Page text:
“It costs a lot of money to look this cheap” is an oft-used maxim drag performers use to express the enormous difficulties inherent to their craft. To assemble one complete look for female impersonation — which includes at least 10 makeup products, a wig, jewelry, earrings, a dress, corset, fake breasts, hip pads, pantyhose, and heels — costs well over $100, even when executed simply. As an amateur drag performer, I’ve become more aware of certain contradictions in my attitudes as my skills as a queen have improved. Derek, a wannabe bohemian with far-left views, lives with great thrift and scrutinizes his possessions and spending obsessively. Yet as the chanteuse Antigone Spade, he has amassed a large collection of lavish clothes, professional makeup products, and illusion-forming accessories. It’s tempting to claim that performers are afforded a certain ethical leeway that accounts for the disparity. But can that be true, when the dollars Derek saves are the same ones that Antigone spends? Some may be ruffled by my following conclusions about the manifold connections between drag with consumer capitalism, but be aware that this essay is an indictment of myself first and foremost. Continue reading →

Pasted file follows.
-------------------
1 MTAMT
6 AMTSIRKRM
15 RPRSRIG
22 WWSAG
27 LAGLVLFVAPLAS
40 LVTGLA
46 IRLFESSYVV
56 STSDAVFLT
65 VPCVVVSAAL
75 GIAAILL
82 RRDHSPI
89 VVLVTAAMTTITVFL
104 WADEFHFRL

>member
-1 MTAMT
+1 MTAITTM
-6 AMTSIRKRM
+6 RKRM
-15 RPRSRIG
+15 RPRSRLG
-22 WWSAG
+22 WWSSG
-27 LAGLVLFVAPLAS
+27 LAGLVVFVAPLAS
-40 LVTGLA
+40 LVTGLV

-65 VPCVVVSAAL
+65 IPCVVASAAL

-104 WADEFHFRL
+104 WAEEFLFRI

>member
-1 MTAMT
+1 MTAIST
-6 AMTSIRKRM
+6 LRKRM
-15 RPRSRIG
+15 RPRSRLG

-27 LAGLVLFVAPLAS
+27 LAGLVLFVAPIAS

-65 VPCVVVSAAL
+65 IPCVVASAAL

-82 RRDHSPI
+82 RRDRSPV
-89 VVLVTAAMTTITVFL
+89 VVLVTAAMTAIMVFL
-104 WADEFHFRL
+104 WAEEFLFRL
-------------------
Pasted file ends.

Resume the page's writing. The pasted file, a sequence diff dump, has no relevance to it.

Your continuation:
Motherhood is a major theme in Plath's work. She was profoundly ambivalent about this prescribed role for women, writing in "Metaphors" about how she felt insignificant as a pregnant woman, a mere "means" to an end. She lamented how grotesque she looked, and expressed her resignation over a perceived lack of options. However, in " Child ," she delights in her child's perception of and engagement with the world. Of course, "Child" ends with the suggestions that she knows her child will someday see the harsh reality of life. Plath did not want her children to be contaminated by her own despair. This fear may also have manifested itself in her last poem, "Edge," in which some critics have discerned a desire to kill her children and take them with her far from the terrors of life. Other poems in her oeuvre express the same tension. Overall, Plath clearly loved her children, but was not completely content in either pregnancy or motherhood.